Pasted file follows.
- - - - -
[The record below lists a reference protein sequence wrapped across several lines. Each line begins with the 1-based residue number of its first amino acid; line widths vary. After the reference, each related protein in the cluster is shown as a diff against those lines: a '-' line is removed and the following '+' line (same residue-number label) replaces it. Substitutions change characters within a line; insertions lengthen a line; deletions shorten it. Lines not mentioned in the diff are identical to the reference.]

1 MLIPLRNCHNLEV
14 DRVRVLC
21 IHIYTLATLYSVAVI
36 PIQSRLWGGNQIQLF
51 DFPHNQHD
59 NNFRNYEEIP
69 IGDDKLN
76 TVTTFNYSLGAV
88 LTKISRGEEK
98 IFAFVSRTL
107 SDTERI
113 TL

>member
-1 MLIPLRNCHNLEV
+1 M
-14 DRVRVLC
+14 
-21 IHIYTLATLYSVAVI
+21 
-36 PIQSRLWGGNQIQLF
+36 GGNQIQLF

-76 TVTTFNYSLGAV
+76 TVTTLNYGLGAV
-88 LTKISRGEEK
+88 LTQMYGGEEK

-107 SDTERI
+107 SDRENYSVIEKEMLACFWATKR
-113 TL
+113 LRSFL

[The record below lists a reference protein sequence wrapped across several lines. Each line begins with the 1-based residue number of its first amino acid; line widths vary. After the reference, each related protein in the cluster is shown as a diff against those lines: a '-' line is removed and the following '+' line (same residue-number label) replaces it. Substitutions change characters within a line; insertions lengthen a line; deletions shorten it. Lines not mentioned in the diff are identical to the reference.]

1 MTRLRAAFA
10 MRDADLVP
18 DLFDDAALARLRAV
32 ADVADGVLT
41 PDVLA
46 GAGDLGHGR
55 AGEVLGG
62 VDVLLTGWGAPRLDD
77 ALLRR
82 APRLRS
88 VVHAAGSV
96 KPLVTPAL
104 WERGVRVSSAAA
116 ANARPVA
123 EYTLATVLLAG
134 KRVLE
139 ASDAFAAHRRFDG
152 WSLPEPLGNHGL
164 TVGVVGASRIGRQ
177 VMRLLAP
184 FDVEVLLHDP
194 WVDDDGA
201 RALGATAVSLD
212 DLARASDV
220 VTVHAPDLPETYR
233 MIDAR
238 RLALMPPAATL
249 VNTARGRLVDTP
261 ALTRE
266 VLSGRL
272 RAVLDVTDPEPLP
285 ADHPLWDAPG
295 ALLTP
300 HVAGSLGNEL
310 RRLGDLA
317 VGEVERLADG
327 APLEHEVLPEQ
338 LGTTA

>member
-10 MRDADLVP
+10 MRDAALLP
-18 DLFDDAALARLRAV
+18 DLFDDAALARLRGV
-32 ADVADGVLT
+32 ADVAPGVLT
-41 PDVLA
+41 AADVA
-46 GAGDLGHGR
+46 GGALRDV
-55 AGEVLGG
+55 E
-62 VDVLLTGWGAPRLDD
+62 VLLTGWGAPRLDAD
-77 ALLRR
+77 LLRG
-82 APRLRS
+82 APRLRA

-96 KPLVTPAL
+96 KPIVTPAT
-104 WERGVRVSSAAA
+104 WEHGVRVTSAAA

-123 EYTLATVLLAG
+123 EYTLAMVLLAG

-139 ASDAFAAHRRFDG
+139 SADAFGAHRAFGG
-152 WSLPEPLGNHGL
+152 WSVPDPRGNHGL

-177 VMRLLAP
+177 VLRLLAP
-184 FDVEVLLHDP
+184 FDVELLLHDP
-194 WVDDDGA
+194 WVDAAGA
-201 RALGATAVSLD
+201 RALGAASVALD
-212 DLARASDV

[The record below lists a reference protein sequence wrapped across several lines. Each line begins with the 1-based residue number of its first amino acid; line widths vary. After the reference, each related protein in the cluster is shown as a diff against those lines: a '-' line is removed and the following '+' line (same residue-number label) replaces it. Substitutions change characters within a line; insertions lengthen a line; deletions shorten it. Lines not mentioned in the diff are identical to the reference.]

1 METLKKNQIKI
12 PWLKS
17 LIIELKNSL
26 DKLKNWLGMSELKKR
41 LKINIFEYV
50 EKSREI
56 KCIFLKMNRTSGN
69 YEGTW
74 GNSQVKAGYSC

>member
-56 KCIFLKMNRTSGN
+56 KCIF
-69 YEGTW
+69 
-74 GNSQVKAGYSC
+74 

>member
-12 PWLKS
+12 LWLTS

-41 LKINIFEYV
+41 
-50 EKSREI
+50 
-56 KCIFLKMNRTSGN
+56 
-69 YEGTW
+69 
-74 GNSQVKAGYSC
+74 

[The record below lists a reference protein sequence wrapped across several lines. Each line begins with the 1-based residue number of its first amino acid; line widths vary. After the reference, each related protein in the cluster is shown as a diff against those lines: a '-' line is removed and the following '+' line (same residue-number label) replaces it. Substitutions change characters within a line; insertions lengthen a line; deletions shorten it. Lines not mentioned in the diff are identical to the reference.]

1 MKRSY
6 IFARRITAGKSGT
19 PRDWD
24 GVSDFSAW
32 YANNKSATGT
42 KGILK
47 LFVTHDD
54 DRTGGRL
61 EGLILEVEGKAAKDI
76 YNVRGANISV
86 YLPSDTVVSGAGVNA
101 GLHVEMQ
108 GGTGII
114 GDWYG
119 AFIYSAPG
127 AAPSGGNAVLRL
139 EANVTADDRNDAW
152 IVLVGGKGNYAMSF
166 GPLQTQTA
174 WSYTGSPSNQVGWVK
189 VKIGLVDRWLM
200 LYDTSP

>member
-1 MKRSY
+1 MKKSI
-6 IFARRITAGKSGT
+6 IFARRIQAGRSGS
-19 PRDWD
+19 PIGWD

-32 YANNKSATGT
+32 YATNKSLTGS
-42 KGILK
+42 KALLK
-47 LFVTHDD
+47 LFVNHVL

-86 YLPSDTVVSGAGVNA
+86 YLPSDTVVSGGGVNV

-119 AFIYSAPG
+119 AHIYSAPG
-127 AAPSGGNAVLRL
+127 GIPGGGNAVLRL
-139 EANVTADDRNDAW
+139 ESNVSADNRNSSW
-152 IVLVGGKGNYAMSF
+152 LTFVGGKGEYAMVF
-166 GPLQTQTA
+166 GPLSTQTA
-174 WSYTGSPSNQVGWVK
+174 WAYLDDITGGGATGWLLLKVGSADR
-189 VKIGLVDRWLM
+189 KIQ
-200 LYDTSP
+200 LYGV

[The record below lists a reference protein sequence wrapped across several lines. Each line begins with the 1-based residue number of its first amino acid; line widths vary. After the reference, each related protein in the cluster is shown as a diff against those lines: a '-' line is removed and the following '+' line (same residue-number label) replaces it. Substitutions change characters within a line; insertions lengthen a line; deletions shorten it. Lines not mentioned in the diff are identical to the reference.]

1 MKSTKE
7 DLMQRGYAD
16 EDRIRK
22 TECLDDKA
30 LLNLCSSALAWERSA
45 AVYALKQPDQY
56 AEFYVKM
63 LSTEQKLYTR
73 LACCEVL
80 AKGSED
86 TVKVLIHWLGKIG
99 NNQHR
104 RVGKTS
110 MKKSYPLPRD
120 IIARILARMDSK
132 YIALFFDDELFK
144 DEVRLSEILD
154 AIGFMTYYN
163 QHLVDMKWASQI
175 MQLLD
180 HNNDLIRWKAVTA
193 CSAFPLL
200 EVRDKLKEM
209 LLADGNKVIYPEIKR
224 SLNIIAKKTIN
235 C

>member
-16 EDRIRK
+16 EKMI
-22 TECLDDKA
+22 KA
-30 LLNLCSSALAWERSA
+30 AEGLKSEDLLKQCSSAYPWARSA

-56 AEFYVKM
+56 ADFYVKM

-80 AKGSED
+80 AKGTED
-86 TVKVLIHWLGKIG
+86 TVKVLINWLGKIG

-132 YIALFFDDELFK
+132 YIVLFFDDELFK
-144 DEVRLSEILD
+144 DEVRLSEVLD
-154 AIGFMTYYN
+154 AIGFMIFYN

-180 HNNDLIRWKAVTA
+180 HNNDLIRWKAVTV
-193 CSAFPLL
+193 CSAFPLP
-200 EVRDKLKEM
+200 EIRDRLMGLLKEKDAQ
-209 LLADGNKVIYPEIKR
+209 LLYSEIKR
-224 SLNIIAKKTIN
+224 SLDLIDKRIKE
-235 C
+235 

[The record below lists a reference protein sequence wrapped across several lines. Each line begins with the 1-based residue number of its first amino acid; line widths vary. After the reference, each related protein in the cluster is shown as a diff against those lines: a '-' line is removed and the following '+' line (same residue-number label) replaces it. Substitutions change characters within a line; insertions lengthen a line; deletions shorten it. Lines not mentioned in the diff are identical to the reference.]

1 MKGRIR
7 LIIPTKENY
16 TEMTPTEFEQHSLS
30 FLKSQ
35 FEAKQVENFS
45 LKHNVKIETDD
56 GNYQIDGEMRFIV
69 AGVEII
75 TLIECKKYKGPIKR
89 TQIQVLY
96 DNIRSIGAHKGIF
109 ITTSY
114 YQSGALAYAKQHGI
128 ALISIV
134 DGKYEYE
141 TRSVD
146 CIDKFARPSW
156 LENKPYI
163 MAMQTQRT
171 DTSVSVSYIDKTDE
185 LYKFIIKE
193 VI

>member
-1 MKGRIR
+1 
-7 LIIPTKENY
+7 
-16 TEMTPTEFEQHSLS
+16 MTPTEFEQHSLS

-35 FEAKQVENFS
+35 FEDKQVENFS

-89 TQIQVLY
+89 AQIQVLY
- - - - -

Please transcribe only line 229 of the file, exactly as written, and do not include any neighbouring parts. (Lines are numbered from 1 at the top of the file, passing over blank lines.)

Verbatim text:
+80 AKGTED